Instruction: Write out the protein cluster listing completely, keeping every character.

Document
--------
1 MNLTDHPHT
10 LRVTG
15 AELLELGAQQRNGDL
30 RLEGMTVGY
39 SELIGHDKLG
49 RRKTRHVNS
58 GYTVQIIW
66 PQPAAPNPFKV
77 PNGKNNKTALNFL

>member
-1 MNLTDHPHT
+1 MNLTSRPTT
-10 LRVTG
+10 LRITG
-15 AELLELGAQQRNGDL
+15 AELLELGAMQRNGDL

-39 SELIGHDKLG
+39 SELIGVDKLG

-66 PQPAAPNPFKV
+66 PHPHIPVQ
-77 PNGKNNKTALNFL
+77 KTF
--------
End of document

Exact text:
1 MNLTDHPHT
10 LRVTG
15 AELLELGAQQRNGDL
30 RLEGMTVGY
39 SELIGHDKLG
49 RRKTRHVNS
58 GYTVQIIW
66 PQPAAPNPFKV
77 PNGKNNKTALNFL

>member
-1 MNLTDHPHT
+1 MNLTSRPTT
-10 LRVTG
+10 LRITG
-15 AELLELGAQQRNGDL
+15 AELLELGAMQRNGDL

-39 SELIGHDKLG
+39 SELIGVDKLG

-66 PQPAAPNPFKV
+66 PHPHIPVQ
-77 PNGKNNKTALNFL
+77 KTF